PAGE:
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Want to lose a lawsuit because of your browsewrap or clickwrap agreement? Here's how to do it.

By Kyle Robbins on Jun 22, 2015 9:14:25 AM

Your company spends hours, maybe even days or weeks, perfecting the terms of use and other legal terms listed on your website. They're written with peace-of-mind in mind, designed to protect you from the worst-case scenario when you're served with a lawsuit from an angry consumer or partner. And in most cases, those provisions written into your terms designed to protect you would normally hold up when written into a paper contract.

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Tips and Best Practices for Browsewrap Website Legal Agreements

By Brian Powers on May 26, 2015 10:25:12 AM

If your website employs a browsewrap website legal agreement, there are a number of practices you should follow to make sure that agreement is enforceable should you ever need to enforce it. Typically, browsewrap website legal agreements are intended to provide all sorts of legal protections for your website / business (disclaimers, limitations on liability, binding arbitration...lots of stuff...talk to your lawyer!) - but if its not enforceable then it does you no good at all. Below are some of the best practices we have found based on scouring millions (well maybe not millions) of pages of case law on the subject.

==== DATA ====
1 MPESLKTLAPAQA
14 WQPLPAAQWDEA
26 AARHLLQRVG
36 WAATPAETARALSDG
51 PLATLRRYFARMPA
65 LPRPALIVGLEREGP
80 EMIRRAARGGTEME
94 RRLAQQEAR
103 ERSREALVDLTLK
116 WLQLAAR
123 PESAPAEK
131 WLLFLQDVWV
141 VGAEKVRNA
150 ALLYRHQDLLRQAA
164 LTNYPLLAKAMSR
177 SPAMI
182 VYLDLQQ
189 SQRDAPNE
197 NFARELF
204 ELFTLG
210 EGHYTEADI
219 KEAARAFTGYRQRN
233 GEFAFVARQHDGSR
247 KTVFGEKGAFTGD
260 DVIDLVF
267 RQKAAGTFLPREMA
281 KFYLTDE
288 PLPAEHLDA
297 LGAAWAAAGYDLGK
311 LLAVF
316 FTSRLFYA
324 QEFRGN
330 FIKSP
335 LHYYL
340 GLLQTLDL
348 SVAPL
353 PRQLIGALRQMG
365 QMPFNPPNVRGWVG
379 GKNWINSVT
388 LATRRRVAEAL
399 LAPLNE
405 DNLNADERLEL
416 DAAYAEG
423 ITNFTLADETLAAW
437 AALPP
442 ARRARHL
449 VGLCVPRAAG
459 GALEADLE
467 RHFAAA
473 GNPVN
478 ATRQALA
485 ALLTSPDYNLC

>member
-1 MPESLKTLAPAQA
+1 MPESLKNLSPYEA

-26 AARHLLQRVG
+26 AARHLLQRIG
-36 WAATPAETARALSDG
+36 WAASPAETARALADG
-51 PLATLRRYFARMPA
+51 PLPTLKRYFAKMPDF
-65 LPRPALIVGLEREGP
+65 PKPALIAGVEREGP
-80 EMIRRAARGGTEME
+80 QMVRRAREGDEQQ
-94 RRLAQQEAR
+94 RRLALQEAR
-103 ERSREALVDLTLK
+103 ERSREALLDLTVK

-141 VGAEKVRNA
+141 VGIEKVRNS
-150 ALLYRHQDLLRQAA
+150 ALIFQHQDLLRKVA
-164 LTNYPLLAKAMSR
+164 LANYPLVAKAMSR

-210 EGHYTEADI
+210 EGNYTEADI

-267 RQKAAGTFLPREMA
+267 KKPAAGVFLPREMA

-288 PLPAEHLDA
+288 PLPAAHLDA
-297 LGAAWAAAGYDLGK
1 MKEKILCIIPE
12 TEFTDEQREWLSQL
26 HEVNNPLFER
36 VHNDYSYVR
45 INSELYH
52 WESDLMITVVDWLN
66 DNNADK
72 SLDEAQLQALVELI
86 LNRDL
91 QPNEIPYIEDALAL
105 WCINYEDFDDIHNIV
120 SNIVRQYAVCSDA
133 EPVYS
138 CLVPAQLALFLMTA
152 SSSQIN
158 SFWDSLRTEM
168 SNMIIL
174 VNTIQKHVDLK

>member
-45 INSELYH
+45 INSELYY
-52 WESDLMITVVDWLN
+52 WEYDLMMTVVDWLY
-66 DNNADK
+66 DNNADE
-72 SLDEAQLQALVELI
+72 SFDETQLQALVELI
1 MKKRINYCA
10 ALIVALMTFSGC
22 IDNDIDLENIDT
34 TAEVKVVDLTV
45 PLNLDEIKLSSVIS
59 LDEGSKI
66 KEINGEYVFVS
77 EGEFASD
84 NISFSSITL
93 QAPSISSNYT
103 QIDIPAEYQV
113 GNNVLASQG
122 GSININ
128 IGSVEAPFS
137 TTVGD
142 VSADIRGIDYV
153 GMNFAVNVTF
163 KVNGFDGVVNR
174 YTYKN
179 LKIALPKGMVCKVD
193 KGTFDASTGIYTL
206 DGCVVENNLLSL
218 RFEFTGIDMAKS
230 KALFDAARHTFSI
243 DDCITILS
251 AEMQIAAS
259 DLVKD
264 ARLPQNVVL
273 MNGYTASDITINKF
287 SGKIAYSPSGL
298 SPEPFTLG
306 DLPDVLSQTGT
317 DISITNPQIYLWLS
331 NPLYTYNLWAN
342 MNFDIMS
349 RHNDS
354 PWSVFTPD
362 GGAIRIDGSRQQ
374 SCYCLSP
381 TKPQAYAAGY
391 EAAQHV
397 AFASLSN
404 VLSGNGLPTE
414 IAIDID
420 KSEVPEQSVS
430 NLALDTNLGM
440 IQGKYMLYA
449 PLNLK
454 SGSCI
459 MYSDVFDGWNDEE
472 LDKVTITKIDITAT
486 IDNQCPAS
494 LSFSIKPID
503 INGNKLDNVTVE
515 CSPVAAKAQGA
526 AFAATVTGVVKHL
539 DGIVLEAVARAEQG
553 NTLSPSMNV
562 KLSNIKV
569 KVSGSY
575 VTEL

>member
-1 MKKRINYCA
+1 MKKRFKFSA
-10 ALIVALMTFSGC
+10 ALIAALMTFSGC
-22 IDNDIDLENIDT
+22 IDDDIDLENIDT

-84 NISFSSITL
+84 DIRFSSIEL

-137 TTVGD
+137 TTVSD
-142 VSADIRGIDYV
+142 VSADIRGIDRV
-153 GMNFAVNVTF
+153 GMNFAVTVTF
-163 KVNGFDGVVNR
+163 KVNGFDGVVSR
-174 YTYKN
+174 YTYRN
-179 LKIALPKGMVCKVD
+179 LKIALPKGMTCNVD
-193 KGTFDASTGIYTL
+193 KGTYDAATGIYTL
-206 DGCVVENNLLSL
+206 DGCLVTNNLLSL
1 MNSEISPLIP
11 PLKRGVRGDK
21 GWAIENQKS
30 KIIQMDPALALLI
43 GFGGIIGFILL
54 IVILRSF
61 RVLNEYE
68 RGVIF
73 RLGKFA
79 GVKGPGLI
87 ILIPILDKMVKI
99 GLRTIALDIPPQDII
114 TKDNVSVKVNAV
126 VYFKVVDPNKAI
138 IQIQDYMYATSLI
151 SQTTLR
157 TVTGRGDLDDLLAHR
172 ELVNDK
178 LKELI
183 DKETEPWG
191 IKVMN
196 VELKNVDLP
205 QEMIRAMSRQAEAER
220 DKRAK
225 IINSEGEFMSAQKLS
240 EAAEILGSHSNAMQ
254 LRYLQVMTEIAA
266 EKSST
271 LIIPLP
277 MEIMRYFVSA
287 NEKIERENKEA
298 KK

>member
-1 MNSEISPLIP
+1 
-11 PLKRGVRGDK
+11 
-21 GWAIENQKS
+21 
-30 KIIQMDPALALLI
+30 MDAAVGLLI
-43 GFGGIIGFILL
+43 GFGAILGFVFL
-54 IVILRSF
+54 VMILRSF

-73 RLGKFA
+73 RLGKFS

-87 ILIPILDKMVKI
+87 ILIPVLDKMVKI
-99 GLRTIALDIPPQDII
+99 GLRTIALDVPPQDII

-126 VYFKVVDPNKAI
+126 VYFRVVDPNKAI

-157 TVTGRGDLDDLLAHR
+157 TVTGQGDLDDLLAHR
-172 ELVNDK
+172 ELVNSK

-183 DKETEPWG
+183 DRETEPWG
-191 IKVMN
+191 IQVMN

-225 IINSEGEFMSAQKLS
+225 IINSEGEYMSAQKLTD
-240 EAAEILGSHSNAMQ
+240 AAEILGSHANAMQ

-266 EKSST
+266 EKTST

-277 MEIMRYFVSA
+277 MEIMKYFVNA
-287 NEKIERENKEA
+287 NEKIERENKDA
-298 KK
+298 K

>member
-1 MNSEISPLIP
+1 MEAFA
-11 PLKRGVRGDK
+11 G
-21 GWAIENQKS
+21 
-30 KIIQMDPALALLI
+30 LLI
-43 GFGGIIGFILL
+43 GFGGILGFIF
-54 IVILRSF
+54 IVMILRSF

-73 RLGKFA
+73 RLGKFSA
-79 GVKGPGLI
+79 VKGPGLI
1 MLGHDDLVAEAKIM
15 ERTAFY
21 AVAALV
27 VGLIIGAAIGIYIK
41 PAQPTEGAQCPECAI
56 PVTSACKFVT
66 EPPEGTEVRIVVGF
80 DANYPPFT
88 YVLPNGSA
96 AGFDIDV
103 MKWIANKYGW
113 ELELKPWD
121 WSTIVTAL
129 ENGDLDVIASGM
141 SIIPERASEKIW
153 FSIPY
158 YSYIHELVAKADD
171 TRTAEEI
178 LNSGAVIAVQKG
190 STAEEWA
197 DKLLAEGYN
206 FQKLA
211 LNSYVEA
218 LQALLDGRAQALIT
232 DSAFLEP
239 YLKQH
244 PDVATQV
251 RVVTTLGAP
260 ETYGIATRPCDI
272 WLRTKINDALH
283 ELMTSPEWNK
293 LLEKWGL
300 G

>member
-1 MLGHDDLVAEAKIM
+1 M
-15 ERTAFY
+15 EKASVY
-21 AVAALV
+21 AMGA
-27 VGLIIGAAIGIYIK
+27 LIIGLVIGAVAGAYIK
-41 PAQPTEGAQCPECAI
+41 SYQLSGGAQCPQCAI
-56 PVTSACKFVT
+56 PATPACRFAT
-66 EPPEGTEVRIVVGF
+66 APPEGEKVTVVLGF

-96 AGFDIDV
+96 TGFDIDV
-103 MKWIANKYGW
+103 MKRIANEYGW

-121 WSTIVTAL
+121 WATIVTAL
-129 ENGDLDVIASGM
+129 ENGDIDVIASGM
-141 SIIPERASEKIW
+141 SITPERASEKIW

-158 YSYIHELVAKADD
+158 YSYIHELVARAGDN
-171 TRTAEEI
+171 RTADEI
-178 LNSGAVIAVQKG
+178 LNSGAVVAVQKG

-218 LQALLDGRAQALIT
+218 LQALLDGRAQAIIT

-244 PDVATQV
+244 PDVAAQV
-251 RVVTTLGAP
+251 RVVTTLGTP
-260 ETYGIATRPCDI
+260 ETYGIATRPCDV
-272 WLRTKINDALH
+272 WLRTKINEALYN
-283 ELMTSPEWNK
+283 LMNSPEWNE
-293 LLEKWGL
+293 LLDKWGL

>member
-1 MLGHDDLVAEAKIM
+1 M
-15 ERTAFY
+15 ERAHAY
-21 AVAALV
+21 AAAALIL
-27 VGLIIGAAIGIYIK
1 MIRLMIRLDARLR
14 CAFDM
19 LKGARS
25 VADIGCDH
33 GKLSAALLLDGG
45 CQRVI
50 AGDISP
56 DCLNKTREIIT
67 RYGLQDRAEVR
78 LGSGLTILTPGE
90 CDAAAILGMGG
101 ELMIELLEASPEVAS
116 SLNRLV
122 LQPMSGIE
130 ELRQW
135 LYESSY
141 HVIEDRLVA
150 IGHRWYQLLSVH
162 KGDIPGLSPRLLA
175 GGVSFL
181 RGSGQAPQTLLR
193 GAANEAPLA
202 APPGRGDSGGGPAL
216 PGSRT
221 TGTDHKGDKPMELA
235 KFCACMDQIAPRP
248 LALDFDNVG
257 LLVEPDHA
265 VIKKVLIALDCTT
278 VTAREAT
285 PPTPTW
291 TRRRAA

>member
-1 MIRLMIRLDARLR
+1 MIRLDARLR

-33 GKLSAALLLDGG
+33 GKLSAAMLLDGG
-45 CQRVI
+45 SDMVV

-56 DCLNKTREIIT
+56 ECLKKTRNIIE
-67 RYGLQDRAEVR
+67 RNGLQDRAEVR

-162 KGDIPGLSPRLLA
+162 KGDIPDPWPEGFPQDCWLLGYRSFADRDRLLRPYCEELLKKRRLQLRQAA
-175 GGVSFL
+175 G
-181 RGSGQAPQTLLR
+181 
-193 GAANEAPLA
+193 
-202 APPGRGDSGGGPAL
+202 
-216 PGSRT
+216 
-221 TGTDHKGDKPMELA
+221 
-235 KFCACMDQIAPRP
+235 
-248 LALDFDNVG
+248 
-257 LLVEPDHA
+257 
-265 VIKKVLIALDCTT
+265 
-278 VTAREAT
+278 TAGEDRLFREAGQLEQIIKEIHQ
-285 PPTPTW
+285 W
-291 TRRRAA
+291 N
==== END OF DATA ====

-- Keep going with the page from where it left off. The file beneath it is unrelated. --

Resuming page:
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3 Website "Terms of Service" Design No-No's for Developers (Part 1)

By Eric Prugh on Apr 23, 2015 9:48:16 AM

This blog post is the first in a three-part series designed for developers on design of your website terms of service, terms of use, and terms & conditions. See part 2 here.

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What is a website "Terms of Use"?

By Brian Powers on Apr 19, 2015 4:48:21 PM

What is a website“Terms of Use”?

Terms of Use are legal terms to which a website user must agree prior to the use of the service provided by a website. Such agreement is used to define the rights of the user and the website owner, protect the interest of the website owner, limit the parties’ legal obligations and indemnify the website owner. Suffice it to say, a good website terms of use acts as the website owner’s insurance against lawsuits.